While Gerson's realism on this point should be appreciated, there has been an important change in this area that deserves attention. There has been a sharp increase in the percentage of young parents who voluntarily work part-time. The obvious explanation is the availability of insurance through Obamacare. These parents can now either get insurance through the exchanges or the expansion of Medicaid.

Now that parents don't need to work full-time to get insurance many appear to be choosing to work part-time so they can spend more time with their kids. That would seem to be good news from almost anyone's perspective. After all, as Gerson reminds us, it isn't just liberals who think that it's a good thing that parents have the time to look after their kids.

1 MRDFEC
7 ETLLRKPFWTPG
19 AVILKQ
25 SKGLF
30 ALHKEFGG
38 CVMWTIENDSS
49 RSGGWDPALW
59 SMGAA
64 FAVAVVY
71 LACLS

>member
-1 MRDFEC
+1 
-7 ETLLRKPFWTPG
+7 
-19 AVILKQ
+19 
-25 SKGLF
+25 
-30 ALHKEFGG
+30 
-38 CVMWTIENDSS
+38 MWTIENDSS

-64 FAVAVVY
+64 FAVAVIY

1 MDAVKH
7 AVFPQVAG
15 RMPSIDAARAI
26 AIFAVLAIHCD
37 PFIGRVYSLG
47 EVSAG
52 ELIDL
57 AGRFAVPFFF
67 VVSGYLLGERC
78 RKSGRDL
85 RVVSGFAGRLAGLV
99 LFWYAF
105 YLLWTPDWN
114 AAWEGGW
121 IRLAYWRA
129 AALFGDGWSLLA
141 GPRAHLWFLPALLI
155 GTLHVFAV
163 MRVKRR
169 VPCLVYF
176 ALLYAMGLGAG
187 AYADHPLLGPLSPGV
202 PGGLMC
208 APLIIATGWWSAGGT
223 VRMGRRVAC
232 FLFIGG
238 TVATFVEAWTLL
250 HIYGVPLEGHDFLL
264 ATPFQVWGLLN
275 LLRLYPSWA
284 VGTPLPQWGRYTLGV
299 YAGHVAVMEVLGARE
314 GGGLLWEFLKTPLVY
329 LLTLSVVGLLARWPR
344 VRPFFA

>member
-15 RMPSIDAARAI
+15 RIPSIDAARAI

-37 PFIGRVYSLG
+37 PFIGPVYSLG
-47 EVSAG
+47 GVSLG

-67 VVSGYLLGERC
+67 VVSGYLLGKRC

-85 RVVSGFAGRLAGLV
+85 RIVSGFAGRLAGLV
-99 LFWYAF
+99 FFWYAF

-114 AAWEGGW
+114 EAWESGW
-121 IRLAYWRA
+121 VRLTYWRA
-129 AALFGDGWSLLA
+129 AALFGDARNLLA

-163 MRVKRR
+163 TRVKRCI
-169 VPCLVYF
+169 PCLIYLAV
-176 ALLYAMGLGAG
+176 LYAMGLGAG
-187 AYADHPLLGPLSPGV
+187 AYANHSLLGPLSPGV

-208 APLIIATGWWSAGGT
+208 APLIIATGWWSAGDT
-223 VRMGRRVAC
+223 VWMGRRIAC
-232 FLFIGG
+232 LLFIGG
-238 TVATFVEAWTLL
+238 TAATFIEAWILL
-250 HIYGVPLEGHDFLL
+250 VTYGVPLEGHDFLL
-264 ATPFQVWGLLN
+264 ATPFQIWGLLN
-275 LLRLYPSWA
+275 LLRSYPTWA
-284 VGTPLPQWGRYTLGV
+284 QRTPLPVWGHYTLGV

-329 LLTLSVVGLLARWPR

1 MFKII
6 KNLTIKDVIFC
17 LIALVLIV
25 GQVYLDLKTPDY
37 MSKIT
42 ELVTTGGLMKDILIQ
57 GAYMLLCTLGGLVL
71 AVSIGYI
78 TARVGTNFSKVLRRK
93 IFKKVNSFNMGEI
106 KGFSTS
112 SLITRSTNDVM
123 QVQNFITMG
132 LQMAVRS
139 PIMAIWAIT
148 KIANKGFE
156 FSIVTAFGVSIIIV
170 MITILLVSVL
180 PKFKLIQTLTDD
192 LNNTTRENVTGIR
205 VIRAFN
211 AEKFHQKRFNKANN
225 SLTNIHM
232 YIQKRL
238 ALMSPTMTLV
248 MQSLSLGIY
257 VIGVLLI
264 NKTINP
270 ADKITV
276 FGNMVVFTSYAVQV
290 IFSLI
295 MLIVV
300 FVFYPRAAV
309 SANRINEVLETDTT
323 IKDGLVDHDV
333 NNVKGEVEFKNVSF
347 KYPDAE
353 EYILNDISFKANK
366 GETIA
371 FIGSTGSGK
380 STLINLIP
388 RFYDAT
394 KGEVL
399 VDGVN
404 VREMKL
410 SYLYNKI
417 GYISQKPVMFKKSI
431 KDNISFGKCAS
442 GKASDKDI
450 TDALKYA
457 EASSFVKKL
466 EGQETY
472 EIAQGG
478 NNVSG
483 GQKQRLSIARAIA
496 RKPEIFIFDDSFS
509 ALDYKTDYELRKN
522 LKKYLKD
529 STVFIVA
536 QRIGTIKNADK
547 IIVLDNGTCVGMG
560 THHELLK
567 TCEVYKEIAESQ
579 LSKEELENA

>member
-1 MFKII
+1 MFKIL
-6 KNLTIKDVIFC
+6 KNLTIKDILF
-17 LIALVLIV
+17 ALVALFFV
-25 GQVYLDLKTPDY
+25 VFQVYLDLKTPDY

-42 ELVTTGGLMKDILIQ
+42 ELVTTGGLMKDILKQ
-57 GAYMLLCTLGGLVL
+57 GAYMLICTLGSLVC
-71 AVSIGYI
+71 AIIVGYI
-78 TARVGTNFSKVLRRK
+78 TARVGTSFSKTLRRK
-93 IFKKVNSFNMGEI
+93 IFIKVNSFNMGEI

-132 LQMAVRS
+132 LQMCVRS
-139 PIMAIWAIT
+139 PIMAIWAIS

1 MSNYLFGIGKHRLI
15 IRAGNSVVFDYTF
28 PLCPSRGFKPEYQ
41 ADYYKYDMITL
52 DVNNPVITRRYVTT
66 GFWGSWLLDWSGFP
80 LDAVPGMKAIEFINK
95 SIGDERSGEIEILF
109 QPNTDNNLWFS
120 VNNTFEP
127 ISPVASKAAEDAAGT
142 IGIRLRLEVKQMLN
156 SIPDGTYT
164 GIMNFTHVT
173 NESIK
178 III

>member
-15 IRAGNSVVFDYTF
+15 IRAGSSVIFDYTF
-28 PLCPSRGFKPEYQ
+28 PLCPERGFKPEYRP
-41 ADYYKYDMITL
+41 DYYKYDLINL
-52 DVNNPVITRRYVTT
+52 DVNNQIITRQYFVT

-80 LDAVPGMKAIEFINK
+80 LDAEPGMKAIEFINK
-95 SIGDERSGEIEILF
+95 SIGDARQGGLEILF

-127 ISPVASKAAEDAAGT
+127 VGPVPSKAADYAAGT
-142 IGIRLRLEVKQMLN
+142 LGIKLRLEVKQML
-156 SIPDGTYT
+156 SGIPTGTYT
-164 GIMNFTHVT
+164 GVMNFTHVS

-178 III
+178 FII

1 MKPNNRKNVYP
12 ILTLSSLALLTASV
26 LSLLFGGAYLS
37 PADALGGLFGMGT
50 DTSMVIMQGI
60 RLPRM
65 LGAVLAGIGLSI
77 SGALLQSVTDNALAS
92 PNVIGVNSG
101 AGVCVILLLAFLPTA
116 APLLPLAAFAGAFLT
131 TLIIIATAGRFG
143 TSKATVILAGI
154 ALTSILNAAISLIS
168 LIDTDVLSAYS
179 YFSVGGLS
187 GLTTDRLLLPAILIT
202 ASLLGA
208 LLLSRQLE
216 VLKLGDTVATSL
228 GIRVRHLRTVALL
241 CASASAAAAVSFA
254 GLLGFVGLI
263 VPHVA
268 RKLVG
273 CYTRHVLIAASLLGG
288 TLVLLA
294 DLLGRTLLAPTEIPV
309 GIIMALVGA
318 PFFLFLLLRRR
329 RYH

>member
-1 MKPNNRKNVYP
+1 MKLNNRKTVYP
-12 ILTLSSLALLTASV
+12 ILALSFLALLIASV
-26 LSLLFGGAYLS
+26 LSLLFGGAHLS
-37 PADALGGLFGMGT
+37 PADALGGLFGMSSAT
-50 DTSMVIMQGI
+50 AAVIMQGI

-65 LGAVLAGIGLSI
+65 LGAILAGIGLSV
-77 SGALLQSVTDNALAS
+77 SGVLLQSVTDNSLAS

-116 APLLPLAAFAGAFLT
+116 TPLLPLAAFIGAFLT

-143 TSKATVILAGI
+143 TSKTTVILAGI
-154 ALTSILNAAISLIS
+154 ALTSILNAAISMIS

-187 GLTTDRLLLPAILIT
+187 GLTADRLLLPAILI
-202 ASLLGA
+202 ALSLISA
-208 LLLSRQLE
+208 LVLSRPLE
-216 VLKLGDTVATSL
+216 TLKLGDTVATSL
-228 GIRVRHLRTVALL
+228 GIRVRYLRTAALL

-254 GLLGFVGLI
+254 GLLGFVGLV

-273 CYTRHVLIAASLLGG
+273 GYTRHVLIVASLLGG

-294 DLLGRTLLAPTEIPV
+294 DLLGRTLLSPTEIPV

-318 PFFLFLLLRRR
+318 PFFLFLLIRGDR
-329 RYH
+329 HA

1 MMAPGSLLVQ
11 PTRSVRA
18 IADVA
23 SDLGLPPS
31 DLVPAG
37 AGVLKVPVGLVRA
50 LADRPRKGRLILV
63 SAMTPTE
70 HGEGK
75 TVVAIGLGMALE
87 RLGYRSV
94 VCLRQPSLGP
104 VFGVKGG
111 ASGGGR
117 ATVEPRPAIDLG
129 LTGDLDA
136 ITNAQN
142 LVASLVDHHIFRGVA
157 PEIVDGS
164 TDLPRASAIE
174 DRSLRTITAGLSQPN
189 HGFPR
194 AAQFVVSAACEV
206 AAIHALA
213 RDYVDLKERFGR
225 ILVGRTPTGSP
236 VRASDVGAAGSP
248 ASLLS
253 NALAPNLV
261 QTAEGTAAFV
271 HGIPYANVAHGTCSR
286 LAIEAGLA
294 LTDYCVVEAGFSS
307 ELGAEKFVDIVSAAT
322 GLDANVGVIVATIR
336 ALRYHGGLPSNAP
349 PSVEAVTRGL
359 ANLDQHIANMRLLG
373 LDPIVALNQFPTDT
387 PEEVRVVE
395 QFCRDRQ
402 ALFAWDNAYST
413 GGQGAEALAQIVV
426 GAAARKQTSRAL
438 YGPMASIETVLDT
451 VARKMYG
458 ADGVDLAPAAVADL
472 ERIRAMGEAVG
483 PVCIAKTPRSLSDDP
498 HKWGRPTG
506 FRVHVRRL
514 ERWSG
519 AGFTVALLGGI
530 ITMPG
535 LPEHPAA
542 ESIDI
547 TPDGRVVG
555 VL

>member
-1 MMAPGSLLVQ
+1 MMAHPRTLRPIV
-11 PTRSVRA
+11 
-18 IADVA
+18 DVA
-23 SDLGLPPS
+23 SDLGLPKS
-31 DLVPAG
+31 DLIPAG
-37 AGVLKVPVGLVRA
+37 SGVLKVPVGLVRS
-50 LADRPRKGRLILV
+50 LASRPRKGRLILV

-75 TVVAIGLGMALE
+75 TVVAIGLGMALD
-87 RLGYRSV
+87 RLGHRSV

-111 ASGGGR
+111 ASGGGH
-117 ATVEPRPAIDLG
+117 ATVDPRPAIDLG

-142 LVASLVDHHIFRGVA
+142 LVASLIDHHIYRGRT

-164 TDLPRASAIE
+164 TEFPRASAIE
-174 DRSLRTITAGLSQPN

So now that we are getting evidence that Obamacare is not just extending insurance coverage and helping to contain health care costs, but also making it easier for parents to balance the demands of work and family, will we see the opponents changing their minds?


Note: Typo in headline corrected, thanks L.ol.

"Drill, Baby, Drill" The Slogan for Uber and the Sharing Economy? Print
Friday, 03 October 2014 03:49

In her Washington Post column Catherine Rampell raises an obvious but generally neglected point in discussions of Uber and Lyft. Many cities strictly regulate the number of taxis on the road with a medallion system. The cost of these medallions, which license someone to operate a taxi, typically run into the hundreds of thousands of dollars. Economists are prone to see this system as a form of protectionism, which is designed to increase the profits of the cab companies and perhaps to raise the wages of drivers.